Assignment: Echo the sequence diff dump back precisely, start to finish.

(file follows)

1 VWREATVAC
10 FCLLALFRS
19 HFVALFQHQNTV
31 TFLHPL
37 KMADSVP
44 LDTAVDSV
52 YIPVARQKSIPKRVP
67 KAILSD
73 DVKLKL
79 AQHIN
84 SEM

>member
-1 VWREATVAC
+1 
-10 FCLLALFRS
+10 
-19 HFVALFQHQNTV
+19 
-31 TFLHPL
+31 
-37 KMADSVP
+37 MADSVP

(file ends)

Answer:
1 VWREATVAC
10 FCLLALFRS
19 HFVALFQHQNTV
31 TFLHPL
37 KMADSVP
44 LDTAVDSV
52 YIPVARQKSIPKRVP
67 KAILSD
73 DVKLKL
79 AQHIN
84 SEM

>member
-1 VWREATVAC
+1 
-10 FCLLALFRS
+10 
-19 HFVALFQHQNTV
+19 
-31 TFLHPL
+31 
-37 KMADSVP
+37 MADSVP